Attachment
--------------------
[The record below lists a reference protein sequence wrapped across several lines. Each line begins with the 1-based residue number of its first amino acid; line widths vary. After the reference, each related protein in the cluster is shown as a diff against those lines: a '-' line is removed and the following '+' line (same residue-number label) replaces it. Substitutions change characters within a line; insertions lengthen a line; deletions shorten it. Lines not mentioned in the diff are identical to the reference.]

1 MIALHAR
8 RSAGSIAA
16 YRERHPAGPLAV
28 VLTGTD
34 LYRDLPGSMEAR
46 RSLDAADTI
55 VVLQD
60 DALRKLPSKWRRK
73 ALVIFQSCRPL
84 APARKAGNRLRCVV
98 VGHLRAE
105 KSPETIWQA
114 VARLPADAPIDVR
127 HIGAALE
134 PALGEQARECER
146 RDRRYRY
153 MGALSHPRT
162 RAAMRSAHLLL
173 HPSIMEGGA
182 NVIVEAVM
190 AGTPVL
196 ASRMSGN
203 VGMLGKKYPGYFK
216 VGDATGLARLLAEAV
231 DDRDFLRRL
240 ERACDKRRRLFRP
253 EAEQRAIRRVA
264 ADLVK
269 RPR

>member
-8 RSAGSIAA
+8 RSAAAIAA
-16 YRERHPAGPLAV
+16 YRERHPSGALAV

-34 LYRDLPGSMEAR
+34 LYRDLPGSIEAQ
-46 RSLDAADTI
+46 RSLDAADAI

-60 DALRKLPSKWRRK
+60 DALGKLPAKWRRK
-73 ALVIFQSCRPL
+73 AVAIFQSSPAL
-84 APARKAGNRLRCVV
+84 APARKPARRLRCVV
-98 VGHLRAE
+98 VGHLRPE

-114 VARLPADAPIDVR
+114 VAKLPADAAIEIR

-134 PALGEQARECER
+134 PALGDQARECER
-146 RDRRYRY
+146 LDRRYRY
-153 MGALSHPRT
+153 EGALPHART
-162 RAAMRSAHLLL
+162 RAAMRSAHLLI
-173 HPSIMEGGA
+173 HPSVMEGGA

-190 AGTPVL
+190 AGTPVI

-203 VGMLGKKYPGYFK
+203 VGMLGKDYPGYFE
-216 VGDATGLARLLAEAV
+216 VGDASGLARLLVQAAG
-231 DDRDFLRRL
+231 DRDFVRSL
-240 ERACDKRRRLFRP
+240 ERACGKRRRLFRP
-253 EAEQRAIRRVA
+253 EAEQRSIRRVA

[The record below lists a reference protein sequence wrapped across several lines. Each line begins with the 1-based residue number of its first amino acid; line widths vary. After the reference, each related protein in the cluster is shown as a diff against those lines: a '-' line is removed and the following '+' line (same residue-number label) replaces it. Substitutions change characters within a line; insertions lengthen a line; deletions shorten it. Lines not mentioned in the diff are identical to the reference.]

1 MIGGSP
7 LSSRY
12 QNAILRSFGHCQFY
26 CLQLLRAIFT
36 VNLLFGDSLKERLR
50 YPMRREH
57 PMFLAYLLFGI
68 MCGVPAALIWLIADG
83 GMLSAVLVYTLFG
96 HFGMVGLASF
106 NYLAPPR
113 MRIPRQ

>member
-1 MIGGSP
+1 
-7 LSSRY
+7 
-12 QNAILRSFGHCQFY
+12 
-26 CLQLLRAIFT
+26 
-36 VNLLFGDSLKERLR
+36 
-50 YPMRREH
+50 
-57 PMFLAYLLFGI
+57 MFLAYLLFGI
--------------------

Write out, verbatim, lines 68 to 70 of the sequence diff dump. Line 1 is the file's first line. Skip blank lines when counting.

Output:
-240 ERACDKRRRLFRP
+240 ERACGKRRRLFRP
-253 EAEQRAIRRVA